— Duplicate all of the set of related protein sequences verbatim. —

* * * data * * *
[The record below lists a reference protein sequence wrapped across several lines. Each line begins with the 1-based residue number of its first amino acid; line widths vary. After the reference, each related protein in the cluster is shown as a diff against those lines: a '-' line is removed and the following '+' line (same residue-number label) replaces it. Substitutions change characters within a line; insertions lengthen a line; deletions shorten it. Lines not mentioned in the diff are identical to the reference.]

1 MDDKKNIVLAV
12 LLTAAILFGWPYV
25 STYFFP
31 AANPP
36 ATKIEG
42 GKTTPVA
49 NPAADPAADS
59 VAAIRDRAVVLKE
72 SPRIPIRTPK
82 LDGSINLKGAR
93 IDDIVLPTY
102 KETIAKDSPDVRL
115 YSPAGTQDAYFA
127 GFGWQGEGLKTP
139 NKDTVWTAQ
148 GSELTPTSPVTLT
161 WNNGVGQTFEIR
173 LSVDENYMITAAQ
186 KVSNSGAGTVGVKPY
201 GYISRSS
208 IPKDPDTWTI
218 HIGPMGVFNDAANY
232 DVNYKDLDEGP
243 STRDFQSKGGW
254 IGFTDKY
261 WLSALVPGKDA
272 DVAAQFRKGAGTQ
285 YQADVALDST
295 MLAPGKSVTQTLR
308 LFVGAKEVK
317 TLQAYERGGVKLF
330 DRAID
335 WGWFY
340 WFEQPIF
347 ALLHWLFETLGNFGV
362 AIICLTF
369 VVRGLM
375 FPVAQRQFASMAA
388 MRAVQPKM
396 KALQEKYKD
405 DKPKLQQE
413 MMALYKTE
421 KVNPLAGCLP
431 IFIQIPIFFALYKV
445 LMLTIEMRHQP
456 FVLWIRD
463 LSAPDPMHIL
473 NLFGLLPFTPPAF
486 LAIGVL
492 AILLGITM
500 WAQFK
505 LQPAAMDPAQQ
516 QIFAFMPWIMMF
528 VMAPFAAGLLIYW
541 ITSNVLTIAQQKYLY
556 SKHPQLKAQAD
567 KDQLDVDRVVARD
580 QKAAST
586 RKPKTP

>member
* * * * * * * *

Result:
[The record below lists a reference protein sequence wrapped across several lines. Each line begins with the 1-based residue number of its first amino acid; line widths vary. After the reference, each related protein in the cluster is shown as a diff against those lines: a '-' line is removed and the following '+' line (same residue-number label) replaces it. Substitutions change characters within a line; insertions lengthen a line; deletions shorten it. Lines not mentioned in the diff are identical to the reference.]

1 MDDKKNIVLAV
12 LLTAAILFGWPYV
25 STYFFP
31 AANPP
36 ATKIEG
42 GKTTPVA
49 NPAADPAADS
59 VAAIRDRAVVLKE
72 SPRIPIRTPK
82 LDGSINLKGAR
93 IDDIVLPTY
102 KETIAKDSPDVRL
115 YSPAGTQDAYFA
127 GFGWQGEGLKTP
139 NKDTVWTAQ
148 GSELTPTSPVTLT
161 WNNGVGQTFEIR
173 LSVDENYMITAAQ
186 KVSNSGAGTVGVKPY
201 GYISRSS
208 IPKDPDTWTI
218 HIGPMGVFNDAANY
232 DVNYKDLDEGP
243 STRDFQSKGGW
254 IGFTDKY
261 WLSALVPGKDA
272 DVAAQFRKGAGTQ
285 YQADVALDST
295 MLAPGKSVTQTLR
308 LFVGAKEVK
317 TLQAYERGGVKLF
330 DRAID
335 WGWFY
340 WFEQPIF
347 ALLHWLFETLGNFGV
362 AIICLTF
369 VVRGLM
375 FPVAQRQFASMAA
388 MRAVQPKM
396 KALQEKYKD
405 DKPKLQQE
413 MMALYKTE
421 KVNPLAGCLP
431 IFIQIPIFFALYKV
445 LMLTIEMRHQP
456 FVLWIRD
463 LSAPDPMHIL
473 NLFGLLPFTPPAF
486 LAIGVL
492 AILLGITM
500 WAQFK
505 LQPAAMDPAQQ
516 QIFAFMPWIMMF
528 VMAPFAAGLLIYW
541 ITSNVLTIAQQKYLY
556 SKHPQLKAQAD
567 KDQLDVDRVVARD
580 QKAAST
586 RKPKTP

>member